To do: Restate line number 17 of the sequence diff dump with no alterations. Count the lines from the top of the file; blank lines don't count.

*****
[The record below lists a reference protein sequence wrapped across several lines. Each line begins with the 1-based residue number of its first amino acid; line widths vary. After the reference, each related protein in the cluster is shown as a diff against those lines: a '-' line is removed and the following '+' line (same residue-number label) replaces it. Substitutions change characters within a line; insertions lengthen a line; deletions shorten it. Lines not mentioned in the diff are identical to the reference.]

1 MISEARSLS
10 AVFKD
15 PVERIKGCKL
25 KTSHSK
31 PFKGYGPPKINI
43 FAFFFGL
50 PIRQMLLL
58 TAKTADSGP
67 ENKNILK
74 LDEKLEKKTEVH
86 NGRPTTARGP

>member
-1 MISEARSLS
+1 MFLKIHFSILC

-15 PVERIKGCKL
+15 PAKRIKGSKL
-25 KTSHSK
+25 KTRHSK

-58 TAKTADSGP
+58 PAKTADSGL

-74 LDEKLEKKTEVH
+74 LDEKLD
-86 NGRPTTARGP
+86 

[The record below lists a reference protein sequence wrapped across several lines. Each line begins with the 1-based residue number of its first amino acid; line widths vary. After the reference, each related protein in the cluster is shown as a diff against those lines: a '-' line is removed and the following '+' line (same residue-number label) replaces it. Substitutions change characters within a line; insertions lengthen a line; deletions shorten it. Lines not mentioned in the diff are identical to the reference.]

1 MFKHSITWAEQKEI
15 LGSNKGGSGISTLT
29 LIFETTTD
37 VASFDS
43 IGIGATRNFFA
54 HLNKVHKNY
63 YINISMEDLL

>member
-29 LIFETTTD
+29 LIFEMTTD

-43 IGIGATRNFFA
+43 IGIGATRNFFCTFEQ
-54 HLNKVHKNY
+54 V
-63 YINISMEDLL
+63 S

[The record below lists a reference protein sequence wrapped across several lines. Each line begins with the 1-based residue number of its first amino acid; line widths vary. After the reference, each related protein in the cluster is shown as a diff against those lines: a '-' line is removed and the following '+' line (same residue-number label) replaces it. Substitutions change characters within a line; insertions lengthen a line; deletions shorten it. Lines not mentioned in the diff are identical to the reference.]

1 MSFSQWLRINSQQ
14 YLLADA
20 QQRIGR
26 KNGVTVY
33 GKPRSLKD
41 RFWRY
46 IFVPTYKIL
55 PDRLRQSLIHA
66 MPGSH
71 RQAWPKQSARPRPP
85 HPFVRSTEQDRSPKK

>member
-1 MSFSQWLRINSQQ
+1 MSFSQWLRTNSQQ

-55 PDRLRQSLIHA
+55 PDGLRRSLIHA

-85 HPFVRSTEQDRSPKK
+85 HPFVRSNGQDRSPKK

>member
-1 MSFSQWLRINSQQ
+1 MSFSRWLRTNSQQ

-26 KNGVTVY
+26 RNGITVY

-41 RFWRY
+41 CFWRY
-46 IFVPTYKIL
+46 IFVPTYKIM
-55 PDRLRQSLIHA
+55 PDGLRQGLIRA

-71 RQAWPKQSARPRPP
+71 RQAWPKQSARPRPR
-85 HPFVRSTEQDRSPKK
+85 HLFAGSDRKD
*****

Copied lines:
+15 PAKRIKGSKL